Lord Reay

My Lords, I understand that All Nippon Airways was unwilling to be the first airline to choose the Trent for the Boeing 777 after British Airways had decided not to purchase it. However, it may be worth pointing out that a number of major airlines have yet to make decisions about whether to buy the Trent engine. They include Cathay Pacific, which is a committed supporter of British industry; American Airlines, which chose Rolls-Royce engines for the Boeing 757; and Delta Airlines. Thai Airways International has decided to purchase six B777s, plus six options, with Rolls-Royce Trent engines.

Lord Molloy

My Lords, in view of the fact that worldwide Rolls-Royce is acknowledged to be a great firm with a great engine, and that the workers and specialists in the industry are also recognised to be great experts, could not the Government show at least a little concern for the national interest and talk to Rolls-Royce to see that such an abominable event does not recur and that the Rolls-Royce engine maintains the name it so richly deserves—a good British name? Will the Minister tell us what is wrong with having a good British name?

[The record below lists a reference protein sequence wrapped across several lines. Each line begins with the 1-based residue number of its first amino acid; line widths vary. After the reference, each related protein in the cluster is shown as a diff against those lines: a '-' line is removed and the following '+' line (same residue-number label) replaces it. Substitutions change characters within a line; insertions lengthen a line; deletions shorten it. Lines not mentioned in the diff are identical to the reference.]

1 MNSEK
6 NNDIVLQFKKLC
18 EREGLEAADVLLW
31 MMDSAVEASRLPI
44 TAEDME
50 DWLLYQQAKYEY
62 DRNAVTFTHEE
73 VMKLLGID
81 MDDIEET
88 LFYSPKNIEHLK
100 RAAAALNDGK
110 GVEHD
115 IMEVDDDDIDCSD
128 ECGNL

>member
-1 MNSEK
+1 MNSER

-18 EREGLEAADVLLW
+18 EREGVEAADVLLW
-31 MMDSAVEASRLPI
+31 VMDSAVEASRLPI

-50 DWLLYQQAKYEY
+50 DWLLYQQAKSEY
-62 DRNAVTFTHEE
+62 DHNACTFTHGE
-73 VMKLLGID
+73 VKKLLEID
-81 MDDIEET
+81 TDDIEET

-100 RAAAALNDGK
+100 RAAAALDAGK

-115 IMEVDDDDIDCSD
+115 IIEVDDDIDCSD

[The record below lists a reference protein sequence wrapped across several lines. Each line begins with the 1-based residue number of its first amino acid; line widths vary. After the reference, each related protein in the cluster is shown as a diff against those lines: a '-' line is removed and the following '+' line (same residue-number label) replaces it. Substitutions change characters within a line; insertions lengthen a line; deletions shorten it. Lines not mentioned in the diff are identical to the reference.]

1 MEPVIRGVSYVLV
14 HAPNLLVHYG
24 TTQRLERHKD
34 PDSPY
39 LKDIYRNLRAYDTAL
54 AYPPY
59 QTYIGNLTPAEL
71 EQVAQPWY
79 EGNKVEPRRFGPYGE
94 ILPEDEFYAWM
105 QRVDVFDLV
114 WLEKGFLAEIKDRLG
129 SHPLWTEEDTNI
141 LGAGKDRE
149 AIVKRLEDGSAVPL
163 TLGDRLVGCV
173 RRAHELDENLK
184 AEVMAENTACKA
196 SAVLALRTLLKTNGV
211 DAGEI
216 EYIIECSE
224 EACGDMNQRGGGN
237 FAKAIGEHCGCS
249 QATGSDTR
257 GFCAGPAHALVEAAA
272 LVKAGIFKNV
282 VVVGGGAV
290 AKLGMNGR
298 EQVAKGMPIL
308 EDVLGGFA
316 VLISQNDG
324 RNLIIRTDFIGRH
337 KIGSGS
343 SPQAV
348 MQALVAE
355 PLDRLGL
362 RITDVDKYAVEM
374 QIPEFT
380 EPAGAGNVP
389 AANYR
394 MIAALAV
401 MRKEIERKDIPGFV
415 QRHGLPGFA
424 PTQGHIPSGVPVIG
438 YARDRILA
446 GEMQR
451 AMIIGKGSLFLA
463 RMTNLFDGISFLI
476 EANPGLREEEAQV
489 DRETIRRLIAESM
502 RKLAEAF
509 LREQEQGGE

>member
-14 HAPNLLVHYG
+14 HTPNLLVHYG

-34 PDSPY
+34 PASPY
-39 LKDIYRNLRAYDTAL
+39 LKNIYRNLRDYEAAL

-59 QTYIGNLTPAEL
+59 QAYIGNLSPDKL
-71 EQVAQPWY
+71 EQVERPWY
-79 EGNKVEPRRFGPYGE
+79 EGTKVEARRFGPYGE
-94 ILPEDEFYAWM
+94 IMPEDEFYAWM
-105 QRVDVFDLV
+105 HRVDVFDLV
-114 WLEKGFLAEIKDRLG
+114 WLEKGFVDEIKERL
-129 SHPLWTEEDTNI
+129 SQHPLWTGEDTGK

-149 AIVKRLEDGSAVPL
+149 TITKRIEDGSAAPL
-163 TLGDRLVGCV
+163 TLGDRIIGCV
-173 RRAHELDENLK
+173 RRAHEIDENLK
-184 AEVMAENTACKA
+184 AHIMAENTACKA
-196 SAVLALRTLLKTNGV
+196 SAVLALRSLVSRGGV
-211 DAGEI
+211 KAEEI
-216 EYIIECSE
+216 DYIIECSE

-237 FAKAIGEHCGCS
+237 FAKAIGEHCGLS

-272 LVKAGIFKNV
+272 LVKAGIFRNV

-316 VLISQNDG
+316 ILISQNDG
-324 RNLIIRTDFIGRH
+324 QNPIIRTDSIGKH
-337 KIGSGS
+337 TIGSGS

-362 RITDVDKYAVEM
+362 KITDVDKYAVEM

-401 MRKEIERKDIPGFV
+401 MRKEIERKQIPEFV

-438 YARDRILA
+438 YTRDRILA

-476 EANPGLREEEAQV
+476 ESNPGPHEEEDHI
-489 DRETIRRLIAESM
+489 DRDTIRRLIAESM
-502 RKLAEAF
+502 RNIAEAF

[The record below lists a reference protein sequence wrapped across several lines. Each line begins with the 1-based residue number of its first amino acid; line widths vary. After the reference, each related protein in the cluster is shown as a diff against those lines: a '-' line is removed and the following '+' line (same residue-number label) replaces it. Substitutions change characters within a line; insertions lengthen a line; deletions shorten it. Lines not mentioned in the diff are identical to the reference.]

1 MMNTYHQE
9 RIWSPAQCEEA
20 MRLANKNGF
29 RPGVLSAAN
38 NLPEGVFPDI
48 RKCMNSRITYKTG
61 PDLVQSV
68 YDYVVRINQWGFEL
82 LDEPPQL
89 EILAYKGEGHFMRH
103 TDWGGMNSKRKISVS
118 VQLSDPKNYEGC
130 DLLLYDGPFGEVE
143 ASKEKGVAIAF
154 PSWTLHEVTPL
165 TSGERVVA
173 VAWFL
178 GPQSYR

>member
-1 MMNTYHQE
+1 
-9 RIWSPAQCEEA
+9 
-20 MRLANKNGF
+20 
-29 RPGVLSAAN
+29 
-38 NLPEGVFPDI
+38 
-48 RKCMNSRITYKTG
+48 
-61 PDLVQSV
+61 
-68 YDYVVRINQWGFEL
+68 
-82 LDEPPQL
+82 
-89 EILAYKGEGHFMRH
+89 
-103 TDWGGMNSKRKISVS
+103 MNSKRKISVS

Lord Reay

My Lords, British Airways is also part of British industry, with a turnover last year of £5 billion. To determine whether British Airways' decision was in the national interest would require a balanced assessment of the benefits to British Airways on the one hand and the cost to Rolls-Royce on the other. That is not something that I can do.

Lord Tombs

My Lords, I must first declare an interest as chairman of Rolls-Royce plc. Following BA's decision to buy the GE90, is the Minister aware that the next two choices of engine were made by committed GE customers—Thai Airways International and All Nippon Airways—and that neither selected the GE90 engine? The first, as has been said, chose the Rolls-Royce engine; the second the Pratt & Whitney engine, saying that it had been influenced against Rolls-Royce by BA's decision. They did not have any technical reservations about the engine. Is the Minister further aware that BA's sale to GE of its engine overhaul facility at Treforest gives GE control of a facility whose main business is the overhaul of a competitor's engines—in this case Rolls-Royce engines—an arrangement entirely without precedent in the airline industry?

Lord Reay